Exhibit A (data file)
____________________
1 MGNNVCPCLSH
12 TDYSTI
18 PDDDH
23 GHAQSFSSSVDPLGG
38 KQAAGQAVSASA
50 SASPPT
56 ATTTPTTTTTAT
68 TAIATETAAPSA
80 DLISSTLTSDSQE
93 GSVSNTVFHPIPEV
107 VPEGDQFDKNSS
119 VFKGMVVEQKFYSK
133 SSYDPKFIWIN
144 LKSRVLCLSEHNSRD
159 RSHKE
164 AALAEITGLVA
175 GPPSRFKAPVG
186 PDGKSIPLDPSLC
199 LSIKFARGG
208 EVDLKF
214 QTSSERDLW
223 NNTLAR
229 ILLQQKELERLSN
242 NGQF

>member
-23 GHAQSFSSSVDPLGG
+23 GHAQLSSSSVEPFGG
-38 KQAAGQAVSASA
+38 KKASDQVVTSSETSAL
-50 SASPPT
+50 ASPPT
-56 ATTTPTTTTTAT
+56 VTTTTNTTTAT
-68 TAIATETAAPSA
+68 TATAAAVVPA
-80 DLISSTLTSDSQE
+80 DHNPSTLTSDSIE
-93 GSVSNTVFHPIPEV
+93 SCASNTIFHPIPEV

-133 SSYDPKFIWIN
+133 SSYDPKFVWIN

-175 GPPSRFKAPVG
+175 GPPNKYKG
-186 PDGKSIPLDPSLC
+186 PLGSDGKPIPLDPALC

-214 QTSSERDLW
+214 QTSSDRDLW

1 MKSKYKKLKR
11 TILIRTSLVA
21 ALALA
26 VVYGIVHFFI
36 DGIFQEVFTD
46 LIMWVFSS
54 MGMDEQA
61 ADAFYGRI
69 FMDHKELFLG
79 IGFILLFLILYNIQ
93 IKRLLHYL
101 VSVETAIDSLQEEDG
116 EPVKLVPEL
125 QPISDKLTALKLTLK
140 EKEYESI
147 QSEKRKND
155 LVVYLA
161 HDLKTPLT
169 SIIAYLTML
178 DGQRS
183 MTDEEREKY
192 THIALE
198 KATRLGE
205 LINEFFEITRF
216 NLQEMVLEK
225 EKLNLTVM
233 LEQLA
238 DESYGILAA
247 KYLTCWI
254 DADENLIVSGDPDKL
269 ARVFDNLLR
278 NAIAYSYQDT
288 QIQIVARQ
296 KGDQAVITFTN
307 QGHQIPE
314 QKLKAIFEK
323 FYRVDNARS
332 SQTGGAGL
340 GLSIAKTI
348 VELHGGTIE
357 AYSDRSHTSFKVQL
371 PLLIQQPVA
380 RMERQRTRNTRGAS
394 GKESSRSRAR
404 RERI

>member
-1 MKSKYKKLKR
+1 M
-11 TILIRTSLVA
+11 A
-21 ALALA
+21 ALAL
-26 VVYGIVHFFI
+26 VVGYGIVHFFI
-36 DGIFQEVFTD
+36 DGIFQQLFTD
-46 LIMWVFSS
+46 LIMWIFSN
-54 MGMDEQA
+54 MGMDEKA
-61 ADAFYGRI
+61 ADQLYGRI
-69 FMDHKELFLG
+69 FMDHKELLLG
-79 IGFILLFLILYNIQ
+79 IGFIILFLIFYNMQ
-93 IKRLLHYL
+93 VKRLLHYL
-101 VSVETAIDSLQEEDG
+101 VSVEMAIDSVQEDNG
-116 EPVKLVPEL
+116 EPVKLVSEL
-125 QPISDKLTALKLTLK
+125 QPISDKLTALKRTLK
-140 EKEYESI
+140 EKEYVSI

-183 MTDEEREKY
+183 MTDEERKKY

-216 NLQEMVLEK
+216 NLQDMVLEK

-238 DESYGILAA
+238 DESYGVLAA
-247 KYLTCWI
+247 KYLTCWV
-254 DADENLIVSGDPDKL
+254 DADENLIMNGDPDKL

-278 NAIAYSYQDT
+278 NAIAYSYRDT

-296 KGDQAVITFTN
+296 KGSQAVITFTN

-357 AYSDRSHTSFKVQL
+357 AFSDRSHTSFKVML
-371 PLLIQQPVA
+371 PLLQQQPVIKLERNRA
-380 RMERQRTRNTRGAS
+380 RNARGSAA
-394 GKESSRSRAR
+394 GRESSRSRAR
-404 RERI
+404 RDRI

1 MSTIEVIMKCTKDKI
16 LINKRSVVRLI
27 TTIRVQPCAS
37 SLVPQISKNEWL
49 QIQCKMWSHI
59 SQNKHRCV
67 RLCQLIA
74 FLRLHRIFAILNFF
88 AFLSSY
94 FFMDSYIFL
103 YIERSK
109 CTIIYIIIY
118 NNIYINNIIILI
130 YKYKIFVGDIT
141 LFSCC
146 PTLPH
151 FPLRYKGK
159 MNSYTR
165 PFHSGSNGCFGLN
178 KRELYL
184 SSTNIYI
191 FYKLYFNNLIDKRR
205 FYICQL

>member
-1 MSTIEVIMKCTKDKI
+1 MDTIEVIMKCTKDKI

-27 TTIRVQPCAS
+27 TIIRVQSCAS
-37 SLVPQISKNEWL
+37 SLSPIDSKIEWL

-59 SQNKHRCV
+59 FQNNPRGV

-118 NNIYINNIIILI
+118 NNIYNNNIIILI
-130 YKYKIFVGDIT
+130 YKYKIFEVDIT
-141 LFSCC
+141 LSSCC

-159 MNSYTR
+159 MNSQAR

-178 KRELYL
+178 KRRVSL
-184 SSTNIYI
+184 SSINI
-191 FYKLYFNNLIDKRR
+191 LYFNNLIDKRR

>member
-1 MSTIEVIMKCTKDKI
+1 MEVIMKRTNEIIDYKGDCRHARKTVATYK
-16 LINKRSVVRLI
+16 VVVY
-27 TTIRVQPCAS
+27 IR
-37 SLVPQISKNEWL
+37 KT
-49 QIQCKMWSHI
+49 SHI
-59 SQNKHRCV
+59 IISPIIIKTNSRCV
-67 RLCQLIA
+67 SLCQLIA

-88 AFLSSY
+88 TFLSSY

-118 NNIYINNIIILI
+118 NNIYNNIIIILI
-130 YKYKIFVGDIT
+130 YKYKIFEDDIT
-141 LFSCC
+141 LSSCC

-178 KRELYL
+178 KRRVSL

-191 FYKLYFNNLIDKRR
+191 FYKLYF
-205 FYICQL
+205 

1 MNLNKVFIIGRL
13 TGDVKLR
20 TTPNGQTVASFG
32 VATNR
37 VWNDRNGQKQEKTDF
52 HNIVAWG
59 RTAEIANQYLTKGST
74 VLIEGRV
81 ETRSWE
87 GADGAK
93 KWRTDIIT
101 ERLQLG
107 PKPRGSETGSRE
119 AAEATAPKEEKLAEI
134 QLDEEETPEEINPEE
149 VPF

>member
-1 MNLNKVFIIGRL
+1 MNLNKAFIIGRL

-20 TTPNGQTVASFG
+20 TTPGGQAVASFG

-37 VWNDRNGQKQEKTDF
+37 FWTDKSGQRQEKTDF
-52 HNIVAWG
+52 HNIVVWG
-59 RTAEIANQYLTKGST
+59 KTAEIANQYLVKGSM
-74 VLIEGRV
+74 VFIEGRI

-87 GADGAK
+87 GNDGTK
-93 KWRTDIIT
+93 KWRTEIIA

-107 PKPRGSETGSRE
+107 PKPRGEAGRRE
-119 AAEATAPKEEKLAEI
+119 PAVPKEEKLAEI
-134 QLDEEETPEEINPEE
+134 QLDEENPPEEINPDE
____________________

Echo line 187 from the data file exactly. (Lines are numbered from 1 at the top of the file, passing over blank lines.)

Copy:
+159 MNSQAR